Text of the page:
Can NLP help patients understand clinical trials?

We’re giving ourselves 12 weeks to try something new

Anirvan Chatterjee
Apr 3, 2018 · 2 min read
Image for post
Image for post
photo: wokandapix

A clinical trial is a research study to see if a new medical treatment (like a drug, diet, or device) works and is safe for people. To join a clinical trial, you need to understand what you’re signing up for. But too many clinical trials are described using inaccessible medical jargon only a scientist could love.

Image for post
Image for post
Source: BARD study, one of our favorite examples of jargon-free descriptions

When potential participants have trouble understanding what’s involved, it makes it harder to make informed choices, and slows down the pace of research. In an ideal world, every medical researcher would work with a trained expert who can write simple but accurate medical language. For example, the website hires experts to write high-quality summaries of hundreds of clinical trials. But until we have better trial descriptions, participants still have to fight their way through complicated text.

Our multidisciplinary research technology team at UC San Francisco launched the UCSF Clinical Trials website in 2016, and we’ve been frustrated at how difficult it’s been to provide simple explanations of each trial.

That’s why UCSF is teaming up with information scientists at Drexel University, to see if we can use natural language processing (NLP) techniques to help people make sense of trials.

Can computers help patients make sense of clinical trial descriptions? We’re launching a 12-week clinical trial NLP challenge to find out.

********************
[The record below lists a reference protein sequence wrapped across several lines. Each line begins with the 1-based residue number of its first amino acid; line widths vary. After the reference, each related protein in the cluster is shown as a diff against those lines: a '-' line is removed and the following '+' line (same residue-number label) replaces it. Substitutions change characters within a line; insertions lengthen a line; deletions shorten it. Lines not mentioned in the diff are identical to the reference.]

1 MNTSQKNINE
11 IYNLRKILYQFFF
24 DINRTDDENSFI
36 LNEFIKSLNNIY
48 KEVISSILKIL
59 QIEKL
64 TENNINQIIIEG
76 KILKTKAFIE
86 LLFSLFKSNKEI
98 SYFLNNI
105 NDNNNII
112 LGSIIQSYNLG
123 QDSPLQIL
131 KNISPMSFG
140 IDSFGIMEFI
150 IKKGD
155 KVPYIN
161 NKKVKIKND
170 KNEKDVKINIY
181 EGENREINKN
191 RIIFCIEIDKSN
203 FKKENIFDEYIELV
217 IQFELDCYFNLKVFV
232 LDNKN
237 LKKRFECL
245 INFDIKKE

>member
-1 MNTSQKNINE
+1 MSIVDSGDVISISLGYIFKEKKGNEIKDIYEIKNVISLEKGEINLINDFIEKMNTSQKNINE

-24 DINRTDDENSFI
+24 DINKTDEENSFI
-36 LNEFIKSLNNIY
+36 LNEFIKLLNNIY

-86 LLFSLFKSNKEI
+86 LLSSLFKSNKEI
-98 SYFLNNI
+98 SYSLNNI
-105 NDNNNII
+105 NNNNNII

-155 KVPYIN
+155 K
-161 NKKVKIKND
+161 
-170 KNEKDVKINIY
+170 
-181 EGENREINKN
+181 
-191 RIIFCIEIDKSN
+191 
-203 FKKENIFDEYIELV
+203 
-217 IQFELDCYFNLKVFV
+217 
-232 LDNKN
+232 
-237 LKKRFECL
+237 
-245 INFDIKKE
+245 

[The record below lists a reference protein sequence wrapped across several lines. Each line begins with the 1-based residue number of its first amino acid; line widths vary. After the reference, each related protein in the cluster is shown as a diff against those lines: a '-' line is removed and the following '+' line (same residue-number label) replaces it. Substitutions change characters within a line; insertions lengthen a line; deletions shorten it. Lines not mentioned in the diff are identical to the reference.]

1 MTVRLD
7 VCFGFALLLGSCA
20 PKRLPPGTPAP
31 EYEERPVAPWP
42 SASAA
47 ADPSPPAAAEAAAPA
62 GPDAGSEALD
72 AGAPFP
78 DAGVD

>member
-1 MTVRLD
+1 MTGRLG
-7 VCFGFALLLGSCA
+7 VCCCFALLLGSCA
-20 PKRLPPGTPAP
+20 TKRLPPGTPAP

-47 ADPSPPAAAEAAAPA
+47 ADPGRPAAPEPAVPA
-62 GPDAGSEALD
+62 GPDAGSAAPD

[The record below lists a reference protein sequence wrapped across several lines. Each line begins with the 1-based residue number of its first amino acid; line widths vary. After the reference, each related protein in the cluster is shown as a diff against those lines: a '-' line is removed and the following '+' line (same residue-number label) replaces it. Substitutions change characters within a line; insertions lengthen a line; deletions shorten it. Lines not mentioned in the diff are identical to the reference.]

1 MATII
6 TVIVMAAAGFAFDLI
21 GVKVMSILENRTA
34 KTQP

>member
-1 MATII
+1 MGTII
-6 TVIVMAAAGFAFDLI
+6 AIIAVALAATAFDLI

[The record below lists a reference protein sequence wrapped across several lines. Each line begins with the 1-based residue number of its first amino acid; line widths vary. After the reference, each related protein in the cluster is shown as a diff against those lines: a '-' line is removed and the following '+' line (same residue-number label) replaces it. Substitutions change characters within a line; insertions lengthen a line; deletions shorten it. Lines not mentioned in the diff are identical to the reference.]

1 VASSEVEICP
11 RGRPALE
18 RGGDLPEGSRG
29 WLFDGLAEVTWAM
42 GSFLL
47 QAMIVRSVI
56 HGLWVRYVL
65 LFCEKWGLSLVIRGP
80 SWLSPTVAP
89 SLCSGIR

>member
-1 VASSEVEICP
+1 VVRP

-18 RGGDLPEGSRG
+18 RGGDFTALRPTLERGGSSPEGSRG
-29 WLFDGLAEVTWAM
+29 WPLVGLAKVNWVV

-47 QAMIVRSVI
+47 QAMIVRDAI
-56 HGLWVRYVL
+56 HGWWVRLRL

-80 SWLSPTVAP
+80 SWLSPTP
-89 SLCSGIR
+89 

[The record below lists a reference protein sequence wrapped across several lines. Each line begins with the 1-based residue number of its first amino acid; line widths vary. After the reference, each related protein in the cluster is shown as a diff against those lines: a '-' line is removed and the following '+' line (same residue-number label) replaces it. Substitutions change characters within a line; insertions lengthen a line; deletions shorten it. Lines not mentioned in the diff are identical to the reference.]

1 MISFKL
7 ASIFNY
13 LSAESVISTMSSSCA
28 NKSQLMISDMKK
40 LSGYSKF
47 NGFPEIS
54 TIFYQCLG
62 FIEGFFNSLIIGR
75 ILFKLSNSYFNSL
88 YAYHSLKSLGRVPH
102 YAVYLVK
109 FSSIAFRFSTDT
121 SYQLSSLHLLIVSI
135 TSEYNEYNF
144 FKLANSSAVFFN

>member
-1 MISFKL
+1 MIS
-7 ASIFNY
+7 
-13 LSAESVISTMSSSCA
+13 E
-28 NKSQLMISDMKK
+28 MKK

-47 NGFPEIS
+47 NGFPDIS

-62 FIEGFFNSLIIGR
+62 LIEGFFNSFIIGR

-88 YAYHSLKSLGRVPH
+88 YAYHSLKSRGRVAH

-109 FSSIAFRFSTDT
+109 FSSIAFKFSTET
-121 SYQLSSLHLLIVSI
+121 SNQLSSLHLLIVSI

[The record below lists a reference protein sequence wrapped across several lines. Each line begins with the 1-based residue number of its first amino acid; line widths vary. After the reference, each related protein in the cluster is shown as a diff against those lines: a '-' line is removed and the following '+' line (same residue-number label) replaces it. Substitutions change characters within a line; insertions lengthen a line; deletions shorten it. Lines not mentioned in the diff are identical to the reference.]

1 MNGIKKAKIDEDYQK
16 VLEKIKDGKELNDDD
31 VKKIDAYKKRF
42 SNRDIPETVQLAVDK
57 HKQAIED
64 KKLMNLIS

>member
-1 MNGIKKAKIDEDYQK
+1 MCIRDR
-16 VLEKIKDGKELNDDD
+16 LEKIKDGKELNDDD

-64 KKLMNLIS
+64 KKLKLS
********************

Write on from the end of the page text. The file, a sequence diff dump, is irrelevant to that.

Over the next twelve weeks, the Drexel team is going to apply a series of NLP techniques to clinical trial descriptions and metadata — and see if we can come up with ways to help patients better understand what’s going on with a given trial, inspired by prior work extracting meaning from trial descriptions.

Alexa and Siri can make NLP look easy, but making sense of complex human language is much easier said than done. We don’t really know what’s going to happen with this project. It might be an embarrassing failure, or wildly successful, or more likely something in between.

But no matter the outcome, we expect to learn a lot about applying NLP techniques to this very real-world problem.

We’ll be blogging and posting our code on GitHub, so you can learn along with us. Please subscribe to follow along!

Clinical Trial NLP Challenge

Medium is an open platform where 170 million readers come to find insightful and dynamic thinking. Here, expert and undiscovered voices alike dive into the heart of any topic and bring new ideas to the surface. Learn more

Follow the writers, publications, and topics that matter to you, and you’ll see them on your homepage and in your inbox. Explore

If you have a story to tell, knowledge to share, or a perspective to offer — welcome home. It’s easy and free to post your thinking on any topic. Write on Medium

Get the Medium app

A button that says 'Download on the App Store', and if clicked it will lead you to the iOS App store
A button that says 'Get it on, Google Play', and if clicked it will lead you to the Google Play store